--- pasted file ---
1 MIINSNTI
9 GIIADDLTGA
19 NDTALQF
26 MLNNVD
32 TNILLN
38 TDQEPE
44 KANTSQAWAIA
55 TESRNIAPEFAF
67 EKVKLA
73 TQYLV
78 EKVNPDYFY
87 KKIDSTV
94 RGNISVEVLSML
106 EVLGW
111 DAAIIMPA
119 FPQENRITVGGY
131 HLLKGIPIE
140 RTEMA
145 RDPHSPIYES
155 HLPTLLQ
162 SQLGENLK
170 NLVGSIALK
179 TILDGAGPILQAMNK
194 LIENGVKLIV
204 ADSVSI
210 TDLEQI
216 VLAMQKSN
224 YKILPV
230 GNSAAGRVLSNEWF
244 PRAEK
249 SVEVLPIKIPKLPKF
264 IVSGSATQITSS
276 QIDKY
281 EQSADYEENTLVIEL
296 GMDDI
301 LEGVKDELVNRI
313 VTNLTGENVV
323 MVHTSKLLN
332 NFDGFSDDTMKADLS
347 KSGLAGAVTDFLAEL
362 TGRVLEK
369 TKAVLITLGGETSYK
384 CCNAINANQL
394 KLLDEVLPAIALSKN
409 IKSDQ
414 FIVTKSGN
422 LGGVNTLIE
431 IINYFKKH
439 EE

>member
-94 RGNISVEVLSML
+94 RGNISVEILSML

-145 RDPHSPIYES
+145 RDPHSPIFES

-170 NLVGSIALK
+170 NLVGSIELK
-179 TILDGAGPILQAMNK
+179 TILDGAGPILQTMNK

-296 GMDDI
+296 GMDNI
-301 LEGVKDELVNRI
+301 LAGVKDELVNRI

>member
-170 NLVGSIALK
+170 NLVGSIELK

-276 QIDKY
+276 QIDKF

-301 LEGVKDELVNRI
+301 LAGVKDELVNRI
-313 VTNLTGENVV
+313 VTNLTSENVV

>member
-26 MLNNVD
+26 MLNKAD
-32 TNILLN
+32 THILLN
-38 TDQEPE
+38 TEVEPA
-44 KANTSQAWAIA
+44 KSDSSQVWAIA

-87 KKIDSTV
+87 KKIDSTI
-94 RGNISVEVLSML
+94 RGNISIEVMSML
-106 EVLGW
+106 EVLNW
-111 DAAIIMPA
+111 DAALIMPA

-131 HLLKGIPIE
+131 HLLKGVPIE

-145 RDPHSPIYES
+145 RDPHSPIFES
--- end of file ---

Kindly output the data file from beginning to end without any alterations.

1 MIINSNTI
9 GIIADDLTGA
19 NDTALQF
26 MLNNVD
32 TNILLN
38 TDQEPE
44 KANTSQAWAIA
55 TESRNIAPEFAF
67 EKVKLA
73 TQYLV
78 EKVNPDYFY
87 KKIDSTV
94 RGNISVEVLSML
106 EVLGW
111 DAAIIMPA
119 FPQENRITVGGY
131 HLLKGIPIE
140 RTEMA
145 RDPHSPIYES
155 HLPTLLQ
162 SQLGENLK
170 NLVGSIALK
179 TILDGAGPILQAMNK
194 LIENGVKLIV
204 ADSVSI
210 TDLEQI
216 VLAMQKSN
224 YKILPV
230 GNSAAGRVLSNEWF
244 PRAEK
249 SVEVLPIKIPKLPKF
264 IVSGSATQITSS
276 QIDKY
281 EQSADYEENTLVIEL
296 GMDDI
301 LEGVKDELVNRI
313 VTNLTGENVV
323 MVHTSKLLN
332 NFDGFSDDTMKADLS
347 KSGLAGAVTDFLAEL
362 TGRVLEK
369 TKAVLITLGGETSYK
384 CCNAINANQL
394 KLLDEVLPAIALSKN
409 IKSDQ
414 FIVTKSGN
422 LGGVNTLIE
431 IINYFKKH
439 EE

>member
-94 RGNISVEVLSML
+94 RGNISVEILSML

-145 RDPHSPIYES
+145 RDPHSPIFES

-170 NLVGSIALK
+170 NLVGSIELK
-179 TILDGAGPILQAMNK
+179 TILDGAGPILQTMNK

-296 GMDDI
+296 GMDNI
-301 LEGVKDELVNRI
+301 LAGVKDELVNRI

>member
-170 NLVGSIALK
+170 NLVGSIELK

-276 QIDKY
+276 QIDKF

-301 LEGVKDELVNRI
+301 LAGVKDELVNRI
-313 VTNLTGENVV
+313 VTNLTSENVV

>member
-26 MLNNVD
+26 MLNKAD
-32 TNILLN
+32 THILLN
-38 TDQEPE
+38 TEVEPA
-44 KANTSQAWAIA
+44 KSDSSQVWAIA

-87 KKIDSTV
+87 KKIDSTI
-94 RGNISVEVLSML
+94 RGNISIEVMSML
-106 EVLGW
+106 EVLNW
-111 DAAIIMPA
+111 DAALIMPA

-131 HLLKGIPIE
+131 HLLKGVPIE

-145 RDPHSPIYES
+145 RDPHSPIFES